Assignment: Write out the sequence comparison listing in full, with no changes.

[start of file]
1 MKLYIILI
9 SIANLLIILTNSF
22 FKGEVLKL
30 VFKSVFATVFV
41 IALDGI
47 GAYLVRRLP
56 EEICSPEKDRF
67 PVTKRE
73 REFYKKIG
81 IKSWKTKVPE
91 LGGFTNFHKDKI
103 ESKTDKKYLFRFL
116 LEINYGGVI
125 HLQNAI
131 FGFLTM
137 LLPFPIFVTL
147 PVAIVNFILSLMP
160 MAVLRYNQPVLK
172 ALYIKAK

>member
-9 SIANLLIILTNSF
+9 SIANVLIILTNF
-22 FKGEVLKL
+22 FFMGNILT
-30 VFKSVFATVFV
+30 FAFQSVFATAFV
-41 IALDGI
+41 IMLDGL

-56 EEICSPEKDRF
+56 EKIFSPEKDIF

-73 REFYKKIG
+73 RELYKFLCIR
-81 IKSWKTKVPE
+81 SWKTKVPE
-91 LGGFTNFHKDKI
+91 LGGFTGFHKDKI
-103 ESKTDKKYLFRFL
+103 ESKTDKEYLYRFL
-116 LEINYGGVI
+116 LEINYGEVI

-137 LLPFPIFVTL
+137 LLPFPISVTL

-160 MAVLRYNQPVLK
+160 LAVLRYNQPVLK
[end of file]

1 MKLYIILI
9 SIANLLIILTNSF
22 FKGEVLKL
30 VFKSVFATVFV
41 IALDGI
47 GAYLVRRLP
56 EEICSPEKDRF
67 PVTKRE
73 REFYKKIG
81 IKSWKTKVPE
91 LGGFTNFHKDKI
103 ESKTDKKYLFRFL
116 LEINYGGVI
125 HLQNAI
131 FGFLTM
137 LLPFPIFVTL
147 PVAIVNFILSLMP
160 MAVLRYNQPVLK
172 ALYIKAK

>member
-9 SIANLLIILTNSF
+9 SIANVLIILTNF
-22 FKGEVLKL
+22 FFMGNILT
-30 VFKSVFATVFV
+30 FAFQSVFATAFV
-41 IALDGI
+41 IMLDGL

-56 EEICSPEKDRF
+56 EKIFSPEKDIF

-73 REFYKKIG
+73 RELYKFLCIR
-81 IKSWKTKVPE
+81 SWKTKVPE
-91 LGGFTNFHKDKI
+91 LGGFTGFHKDKI
-103 ESKTDKKYLFRFL
+103 ESKTDKEYLYRFL
-116 LEINYGGVI
+116 LEINYGEVI

-137 LLPFPIFVTL
+137 LLPFPISVTL

-160 MAVLRYNQPVLK
+160 LAVLRYNQPVLK